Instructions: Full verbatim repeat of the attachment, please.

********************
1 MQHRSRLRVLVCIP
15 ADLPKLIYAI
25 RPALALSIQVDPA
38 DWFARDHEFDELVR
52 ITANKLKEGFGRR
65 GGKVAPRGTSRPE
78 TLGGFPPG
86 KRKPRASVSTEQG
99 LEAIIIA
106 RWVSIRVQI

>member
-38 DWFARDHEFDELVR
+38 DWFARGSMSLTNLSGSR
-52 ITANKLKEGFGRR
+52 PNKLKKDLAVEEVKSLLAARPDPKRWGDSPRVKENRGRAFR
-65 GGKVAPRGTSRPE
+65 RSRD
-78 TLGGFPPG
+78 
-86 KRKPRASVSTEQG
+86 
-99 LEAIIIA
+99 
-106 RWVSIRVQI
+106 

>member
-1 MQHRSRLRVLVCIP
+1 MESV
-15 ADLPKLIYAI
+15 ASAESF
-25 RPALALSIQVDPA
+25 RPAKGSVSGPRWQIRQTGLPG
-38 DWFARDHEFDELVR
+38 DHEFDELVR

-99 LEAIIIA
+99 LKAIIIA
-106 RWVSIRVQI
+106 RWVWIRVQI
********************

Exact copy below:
1 MQHRSRLRVLVCIP
15 ADLPKLIYAI
25 RPALALSIQVDPA
38 DWFARDHEFDELVR
52 ITANKLKEGFGRR
65 GGKVAPRGTSRPE
78 TLGGFPPG
86 KRKPRASVSTEQG
99 LEAIIIA
106 RWVSIRVQI

>member
-38 DWFARDHEFDELVR
+38 DWFARGSMSLTNLSGSR
-52 ITANKLKEGFGRR
+52 PNKLKKDLAVEEVKSLLAARPDPKRWGDSPRVKENRGRAFR
-65 GGKVAPRGTSRPE
+65 RSRD
-78 TLGGFPPG
+78 
-86 KRKPRASVSTEQG
+86 
-99 LEAIIIA
+99 
-106 RWVSIRVQI
+106 

>member
-1 MQHRSRLRVLVCIP
+1 MESV
-15 ADLPKLIYAI
+15 ASAESF
-25 RPALALSIQVDPA
+25 RPAKGSVSGPRWQIRQTGLPG
-38 DWFARDHEFDELVR
+38 DHEFDELVR

-99 LEAIIIA
+99 LKAIIIA
-106 RWVSIRVQI
+106 RWVWIRVQI